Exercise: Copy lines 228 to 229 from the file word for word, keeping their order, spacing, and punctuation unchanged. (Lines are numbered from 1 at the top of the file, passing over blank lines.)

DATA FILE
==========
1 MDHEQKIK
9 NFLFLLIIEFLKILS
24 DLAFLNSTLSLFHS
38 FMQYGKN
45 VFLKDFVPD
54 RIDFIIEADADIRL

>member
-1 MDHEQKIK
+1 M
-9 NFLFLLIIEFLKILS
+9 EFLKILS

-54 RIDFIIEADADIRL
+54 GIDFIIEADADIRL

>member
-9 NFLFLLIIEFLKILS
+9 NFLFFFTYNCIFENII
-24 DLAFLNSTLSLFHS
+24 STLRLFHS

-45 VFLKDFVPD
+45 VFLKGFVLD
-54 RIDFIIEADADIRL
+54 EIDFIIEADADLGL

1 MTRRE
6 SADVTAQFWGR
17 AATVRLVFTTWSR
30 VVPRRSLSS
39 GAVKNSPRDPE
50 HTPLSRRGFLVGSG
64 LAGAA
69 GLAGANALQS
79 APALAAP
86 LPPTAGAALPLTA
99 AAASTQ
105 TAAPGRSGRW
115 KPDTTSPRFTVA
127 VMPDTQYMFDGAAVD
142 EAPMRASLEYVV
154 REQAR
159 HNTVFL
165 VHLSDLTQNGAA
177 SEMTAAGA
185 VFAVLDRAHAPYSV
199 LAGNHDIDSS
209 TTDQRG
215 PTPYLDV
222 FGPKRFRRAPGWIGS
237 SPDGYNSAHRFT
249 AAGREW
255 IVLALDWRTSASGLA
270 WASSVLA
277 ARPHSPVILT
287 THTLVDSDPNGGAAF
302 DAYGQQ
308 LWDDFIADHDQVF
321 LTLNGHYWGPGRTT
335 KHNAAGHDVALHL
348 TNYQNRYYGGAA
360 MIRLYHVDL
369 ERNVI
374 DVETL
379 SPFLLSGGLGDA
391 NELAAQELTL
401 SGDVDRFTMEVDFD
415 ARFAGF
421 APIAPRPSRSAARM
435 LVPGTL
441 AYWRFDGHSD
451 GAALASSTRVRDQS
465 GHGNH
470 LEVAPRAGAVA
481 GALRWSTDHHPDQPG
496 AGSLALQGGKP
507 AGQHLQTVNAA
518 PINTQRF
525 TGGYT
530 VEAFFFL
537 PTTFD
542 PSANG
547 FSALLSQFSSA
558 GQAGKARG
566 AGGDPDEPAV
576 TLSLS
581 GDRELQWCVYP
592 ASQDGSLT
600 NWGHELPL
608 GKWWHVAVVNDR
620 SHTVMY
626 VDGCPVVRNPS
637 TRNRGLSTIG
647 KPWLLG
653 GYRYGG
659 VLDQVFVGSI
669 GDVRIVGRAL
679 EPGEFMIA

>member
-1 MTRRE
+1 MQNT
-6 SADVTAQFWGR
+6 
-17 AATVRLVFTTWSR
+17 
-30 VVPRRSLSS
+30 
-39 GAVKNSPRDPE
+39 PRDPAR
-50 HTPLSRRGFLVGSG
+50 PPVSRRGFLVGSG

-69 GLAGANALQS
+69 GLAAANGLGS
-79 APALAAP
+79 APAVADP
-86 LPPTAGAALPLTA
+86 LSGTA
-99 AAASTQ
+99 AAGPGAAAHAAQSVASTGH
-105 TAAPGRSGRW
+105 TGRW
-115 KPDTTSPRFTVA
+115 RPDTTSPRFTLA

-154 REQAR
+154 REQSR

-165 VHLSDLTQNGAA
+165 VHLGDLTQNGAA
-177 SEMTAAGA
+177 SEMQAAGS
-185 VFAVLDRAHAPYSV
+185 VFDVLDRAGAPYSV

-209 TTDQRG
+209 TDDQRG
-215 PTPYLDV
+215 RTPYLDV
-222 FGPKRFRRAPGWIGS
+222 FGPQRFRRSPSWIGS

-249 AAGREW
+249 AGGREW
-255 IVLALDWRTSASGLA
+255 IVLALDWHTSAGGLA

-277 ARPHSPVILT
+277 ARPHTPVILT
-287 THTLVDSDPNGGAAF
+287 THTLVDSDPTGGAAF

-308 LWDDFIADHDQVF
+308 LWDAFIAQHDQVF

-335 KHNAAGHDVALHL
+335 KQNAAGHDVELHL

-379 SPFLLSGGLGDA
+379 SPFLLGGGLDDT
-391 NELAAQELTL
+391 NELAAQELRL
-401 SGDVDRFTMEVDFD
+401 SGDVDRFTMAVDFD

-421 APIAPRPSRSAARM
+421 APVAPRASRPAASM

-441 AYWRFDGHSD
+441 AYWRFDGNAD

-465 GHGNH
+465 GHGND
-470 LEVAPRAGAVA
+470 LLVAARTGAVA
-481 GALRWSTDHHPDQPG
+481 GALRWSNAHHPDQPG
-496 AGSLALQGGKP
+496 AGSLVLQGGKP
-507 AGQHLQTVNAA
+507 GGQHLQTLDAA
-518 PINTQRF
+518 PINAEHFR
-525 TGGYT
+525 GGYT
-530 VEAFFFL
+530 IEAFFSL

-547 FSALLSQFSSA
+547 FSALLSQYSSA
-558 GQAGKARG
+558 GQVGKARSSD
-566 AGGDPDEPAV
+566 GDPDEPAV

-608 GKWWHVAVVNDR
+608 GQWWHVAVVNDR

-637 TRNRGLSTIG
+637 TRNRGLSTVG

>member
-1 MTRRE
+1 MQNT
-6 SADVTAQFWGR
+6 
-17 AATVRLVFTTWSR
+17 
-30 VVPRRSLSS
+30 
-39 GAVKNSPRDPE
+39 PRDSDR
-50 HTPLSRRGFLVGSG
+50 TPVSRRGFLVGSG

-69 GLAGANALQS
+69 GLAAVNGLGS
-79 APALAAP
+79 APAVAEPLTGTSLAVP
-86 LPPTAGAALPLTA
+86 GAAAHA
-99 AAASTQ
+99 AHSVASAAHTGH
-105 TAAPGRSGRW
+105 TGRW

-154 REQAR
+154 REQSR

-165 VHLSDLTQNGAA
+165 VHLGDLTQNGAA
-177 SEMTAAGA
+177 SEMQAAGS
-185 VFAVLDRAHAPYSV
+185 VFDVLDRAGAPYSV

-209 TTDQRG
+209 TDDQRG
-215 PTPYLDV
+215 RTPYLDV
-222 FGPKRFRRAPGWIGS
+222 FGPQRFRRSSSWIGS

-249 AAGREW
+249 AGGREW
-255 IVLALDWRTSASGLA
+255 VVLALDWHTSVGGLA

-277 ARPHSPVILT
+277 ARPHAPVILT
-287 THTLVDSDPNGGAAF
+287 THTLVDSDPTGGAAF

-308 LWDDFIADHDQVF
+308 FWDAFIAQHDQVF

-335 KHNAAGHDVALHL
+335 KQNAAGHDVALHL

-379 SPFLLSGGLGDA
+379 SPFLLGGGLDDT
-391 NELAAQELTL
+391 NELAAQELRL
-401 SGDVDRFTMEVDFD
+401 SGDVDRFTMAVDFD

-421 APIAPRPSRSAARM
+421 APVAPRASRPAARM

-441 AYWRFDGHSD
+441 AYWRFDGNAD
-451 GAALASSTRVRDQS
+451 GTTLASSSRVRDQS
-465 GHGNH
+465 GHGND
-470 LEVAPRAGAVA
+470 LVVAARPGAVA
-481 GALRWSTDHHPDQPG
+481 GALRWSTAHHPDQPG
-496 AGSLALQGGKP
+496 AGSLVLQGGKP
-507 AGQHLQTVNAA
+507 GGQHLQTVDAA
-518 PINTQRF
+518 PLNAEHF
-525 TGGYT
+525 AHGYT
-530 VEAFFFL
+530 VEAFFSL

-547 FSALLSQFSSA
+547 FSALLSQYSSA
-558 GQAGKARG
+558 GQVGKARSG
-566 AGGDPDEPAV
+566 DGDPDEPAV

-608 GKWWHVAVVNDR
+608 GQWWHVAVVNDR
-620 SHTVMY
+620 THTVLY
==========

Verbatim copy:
+308 FWDAFIAQHDQVF

-335 KHNAAGHDVALHL